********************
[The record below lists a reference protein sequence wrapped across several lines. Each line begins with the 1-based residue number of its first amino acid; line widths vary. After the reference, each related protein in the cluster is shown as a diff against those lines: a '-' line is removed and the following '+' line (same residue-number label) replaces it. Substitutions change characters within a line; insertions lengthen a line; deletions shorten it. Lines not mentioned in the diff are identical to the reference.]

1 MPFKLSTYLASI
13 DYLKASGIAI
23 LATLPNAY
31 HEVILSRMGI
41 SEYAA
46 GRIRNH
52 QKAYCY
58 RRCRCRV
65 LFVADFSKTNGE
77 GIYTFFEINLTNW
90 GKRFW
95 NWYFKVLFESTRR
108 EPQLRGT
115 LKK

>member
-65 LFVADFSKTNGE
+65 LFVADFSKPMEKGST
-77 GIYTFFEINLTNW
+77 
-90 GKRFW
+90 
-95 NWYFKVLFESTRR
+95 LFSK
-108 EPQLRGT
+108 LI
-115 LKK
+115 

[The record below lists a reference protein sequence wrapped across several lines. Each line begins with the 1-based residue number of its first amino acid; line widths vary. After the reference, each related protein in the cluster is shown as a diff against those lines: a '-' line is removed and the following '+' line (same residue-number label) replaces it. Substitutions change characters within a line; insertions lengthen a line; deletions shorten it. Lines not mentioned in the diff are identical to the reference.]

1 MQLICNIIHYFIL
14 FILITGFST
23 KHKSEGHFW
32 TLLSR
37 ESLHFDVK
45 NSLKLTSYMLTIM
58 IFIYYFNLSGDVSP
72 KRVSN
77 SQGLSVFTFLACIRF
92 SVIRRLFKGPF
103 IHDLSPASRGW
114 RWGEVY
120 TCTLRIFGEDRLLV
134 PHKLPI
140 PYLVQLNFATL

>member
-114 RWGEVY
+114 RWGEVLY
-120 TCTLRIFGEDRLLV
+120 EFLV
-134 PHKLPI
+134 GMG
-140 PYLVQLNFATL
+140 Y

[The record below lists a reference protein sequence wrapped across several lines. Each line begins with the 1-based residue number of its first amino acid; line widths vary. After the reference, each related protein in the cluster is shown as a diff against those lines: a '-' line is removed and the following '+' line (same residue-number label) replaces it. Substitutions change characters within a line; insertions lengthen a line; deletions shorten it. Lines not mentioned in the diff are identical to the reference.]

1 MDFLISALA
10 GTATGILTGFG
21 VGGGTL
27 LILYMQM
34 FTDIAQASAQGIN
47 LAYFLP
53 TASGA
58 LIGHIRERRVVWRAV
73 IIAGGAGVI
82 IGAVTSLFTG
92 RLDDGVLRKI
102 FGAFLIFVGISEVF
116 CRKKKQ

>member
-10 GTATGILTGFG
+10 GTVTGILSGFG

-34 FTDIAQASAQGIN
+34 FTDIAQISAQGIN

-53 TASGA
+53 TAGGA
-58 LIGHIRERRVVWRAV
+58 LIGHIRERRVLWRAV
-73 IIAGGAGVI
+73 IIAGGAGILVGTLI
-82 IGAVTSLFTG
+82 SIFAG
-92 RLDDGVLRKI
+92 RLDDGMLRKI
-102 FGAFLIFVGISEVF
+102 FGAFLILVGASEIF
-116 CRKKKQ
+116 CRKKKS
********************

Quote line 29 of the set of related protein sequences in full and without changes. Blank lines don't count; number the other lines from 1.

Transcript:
[The record below lists a reference protein sequence wrapped across several lines. Each line begins with the 1-based residue number of its first amino acid; line widths vary. After the reference, each related protein in the cluster is shown as a diff against those lines: a '-' line is removed and the following '+' line (same residue-number label) replaces it. Substitutions change characters within a line; insertions lengthen a line; deletions shorten it. Lines not mentioned in the diff are identical to the reference.]